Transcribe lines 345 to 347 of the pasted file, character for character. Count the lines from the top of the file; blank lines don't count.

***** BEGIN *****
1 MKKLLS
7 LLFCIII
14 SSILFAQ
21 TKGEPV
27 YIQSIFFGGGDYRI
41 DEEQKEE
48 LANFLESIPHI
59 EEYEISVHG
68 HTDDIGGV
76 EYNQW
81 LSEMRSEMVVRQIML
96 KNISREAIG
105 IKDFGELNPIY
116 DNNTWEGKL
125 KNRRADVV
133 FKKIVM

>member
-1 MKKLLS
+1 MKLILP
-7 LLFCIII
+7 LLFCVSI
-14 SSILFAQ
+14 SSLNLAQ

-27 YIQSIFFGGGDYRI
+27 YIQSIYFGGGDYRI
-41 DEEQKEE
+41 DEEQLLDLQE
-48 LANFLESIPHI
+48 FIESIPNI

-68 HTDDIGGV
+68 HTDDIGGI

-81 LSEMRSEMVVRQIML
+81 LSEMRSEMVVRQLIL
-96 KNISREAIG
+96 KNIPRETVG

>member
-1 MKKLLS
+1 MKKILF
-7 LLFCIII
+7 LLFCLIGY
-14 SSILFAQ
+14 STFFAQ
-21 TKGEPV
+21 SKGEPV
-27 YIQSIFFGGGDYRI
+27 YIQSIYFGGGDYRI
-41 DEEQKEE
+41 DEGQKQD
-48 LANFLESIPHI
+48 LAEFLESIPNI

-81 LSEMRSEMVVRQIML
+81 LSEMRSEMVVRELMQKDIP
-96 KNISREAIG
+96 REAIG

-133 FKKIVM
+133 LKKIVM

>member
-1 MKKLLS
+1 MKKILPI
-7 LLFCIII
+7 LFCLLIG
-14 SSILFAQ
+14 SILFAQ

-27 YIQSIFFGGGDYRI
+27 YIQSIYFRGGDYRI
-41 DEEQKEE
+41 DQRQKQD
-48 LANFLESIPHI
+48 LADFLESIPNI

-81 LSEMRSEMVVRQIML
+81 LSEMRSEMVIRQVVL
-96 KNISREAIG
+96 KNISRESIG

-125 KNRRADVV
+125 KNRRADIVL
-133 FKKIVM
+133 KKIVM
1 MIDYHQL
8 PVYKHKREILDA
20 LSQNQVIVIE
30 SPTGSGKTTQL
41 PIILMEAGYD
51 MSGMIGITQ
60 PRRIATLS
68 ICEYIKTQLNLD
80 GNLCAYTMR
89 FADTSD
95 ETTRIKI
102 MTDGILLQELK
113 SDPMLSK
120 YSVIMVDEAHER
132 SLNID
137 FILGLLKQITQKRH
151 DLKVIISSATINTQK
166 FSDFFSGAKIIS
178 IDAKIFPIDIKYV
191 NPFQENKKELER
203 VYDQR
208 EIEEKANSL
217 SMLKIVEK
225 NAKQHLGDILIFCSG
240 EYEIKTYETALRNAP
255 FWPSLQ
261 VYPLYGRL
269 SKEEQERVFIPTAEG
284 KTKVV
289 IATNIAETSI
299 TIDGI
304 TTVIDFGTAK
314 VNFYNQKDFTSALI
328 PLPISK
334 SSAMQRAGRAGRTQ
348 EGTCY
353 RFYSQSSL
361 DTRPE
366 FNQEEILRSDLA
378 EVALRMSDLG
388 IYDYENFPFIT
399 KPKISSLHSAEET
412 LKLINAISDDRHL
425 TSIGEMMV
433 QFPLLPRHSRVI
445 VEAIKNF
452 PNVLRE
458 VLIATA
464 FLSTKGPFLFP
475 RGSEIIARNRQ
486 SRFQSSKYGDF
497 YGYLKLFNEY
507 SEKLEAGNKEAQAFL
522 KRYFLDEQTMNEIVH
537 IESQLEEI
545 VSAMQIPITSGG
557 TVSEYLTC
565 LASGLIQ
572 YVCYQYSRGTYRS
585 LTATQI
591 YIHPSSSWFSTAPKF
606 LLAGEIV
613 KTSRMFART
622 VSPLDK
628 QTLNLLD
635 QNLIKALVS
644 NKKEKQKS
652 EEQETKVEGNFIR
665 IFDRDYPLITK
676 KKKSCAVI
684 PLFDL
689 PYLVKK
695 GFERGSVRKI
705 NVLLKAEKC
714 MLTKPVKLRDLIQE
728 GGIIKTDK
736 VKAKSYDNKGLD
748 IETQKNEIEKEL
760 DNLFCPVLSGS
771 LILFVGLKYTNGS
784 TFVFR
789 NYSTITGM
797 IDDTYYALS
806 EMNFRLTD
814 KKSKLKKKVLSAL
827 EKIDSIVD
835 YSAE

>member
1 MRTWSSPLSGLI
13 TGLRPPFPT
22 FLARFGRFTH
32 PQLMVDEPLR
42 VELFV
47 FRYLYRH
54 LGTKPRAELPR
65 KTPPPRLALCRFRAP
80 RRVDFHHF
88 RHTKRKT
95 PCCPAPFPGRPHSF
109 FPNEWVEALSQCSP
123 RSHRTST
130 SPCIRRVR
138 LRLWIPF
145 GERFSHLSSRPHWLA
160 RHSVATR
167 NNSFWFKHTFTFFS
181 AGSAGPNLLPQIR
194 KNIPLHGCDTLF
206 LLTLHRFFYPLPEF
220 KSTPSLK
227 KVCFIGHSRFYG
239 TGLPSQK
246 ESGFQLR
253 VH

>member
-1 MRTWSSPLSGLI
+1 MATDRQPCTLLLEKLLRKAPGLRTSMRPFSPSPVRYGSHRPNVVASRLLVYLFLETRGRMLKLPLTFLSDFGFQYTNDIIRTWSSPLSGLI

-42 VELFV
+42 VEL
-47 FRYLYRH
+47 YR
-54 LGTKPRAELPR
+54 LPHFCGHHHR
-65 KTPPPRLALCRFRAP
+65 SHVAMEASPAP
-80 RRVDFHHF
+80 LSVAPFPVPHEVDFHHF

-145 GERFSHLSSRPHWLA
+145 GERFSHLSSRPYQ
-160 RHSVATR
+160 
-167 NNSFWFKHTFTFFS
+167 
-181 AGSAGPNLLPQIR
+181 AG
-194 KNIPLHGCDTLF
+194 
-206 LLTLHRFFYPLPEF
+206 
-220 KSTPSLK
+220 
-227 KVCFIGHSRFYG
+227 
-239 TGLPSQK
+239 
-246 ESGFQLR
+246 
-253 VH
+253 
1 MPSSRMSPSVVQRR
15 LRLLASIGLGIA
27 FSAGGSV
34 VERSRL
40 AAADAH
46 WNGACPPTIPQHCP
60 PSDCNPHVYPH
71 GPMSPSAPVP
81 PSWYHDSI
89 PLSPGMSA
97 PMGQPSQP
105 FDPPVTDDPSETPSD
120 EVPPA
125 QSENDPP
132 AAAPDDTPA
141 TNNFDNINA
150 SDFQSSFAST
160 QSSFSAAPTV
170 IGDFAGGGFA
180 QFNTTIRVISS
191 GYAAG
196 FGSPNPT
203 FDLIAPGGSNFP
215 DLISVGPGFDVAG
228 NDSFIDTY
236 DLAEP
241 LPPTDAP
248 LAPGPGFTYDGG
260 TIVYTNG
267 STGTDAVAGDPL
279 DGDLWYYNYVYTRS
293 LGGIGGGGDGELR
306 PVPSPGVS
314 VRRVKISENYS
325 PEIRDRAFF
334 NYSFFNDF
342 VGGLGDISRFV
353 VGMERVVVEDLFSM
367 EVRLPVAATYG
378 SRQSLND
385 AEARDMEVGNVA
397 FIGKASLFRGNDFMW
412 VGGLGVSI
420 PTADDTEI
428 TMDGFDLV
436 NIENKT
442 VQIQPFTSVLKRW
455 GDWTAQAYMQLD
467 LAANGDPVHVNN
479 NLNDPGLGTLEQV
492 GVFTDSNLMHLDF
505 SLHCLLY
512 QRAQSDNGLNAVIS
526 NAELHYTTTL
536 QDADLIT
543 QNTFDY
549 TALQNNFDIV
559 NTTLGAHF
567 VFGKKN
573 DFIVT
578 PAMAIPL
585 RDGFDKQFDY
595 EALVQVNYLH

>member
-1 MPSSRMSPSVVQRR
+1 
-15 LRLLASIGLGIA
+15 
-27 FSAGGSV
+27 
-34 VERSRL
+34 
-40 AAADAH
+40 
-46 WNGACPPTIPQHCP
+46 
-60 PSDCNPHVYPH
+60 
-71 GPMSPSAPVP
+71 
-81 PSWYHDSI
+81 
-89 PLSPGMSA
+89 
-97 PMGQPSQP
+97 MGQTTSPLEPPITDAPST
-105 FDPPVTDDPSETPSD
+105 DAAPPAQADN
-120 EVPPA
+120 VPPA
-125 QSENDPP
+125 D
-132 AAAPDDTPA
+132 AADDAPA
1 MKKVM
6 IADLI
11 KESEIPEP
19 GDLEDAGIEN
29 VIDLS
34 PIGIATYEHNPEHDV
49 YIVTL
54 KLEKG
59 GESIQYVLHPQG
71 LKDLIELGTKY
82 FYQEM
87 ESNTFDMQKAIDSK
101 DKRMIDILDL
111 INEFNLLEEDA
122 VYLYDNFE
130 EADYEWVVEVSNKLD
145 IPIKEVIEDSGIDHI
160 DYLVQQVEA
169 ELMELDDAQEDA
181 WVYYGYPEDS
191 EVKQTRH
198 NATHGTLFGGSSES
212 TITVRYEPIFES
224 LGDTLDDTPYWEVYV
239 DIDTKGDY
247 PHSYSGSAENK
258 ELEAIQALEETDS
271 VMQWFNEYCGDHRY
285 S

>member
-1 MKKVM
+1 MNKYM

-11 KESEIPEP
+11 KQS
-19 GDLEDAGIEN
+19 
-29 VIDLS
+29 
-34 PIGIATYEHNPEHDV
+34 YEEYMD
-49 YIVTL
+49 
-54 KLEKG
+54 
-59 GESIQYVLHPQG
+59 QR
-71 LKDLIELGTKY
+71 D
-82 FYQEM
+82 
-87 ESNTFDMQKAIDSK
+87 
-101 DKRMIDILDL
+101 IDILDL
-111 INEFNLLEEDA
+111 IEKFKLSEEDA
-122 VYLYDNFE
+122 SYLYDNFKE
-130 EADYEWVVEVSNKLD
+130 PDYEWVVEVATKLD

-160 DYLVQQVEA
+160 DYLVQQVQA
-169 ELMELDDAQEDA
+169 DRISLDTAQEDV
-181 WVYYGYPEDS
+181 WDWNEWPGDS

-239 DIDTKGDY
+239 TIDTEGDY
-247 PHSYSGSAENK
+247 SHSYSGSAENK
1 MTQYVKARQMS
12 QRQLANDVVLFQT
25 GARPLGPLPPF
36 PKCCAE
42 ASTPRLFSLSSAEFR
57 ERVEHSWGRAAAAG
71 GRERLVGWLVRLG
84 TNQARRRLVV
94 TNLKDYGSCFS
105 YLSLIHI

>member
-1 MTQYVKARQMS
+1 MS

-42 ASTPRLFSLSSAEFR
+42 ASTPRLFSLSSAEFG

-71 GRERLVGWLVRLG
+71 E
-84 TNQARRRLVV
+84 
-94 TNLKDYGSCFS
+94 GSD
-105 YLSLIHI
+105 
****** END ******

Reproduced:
239 DIDTKGDY
247 PHSYSGSAENK
258 ELEAIQALEETDS